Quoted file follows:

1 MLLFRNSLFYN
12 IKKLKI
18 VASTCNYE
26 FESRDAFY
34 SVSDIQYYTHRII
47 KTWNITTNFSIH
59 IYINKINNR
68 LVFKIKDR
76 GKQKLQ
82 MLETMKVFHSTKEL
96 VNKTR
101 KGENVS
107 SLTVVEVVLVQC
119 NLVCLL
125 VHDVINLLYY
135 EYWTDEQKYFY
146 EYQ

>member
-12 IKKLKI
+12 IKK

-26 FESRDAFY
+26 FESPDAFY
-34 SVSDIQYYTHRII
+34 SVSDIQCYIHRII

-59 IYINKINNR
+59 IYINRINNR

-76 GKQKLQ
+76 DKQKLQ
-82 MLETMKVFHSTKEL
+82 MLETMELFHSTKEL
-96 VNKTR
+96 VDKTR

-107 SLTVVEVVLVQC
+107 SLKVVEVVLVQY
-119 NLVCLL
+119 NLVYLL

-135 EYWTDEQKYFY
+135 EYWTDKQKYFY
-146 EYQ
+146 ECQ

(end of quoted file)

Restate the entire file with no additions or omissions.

1 MLLFRNSLFYN
12 IKKLKI
18 VASTCNYE
26 FESRDAFY
34 SVSDIQYYTHRII
47 KTWNITTNFSIH
59 IYINKINNR
68 LVFKIKDR
76 GKQKLQ
82 MLETMKVFHSTKEL
96 VNKTR
101 KGENVS
107 SLTVVEVVLVQC
119 NLVCLL
125 VHDVINLLYY
135 EYWTDEQKYFY
146 EYQ

>member
-12 IKKLKI
+12 IKK

-26 FESRDAFY
+26 FESPDAFY
-34 SVSDIQYYTHRII
+34 SVSDIQCYIHRII

-59 IYINKINNR
+59 IYINRINNR

-76 GKQKLQ
+76 DKQKLQ
-82 MLETMKVFHSTKEL
+82 MLETMELFHSTKEL
-96 VNKTR
+96 VDKTR

-107 SLTVVEVVLVQC
+107 SLKVVEVVLVQY
-119 NLVCLL
+119 NLVYLL

-135 EYWTDEQKYFY
+135 EYWTDKQKYFY
-146 EYQ
+146 ECQ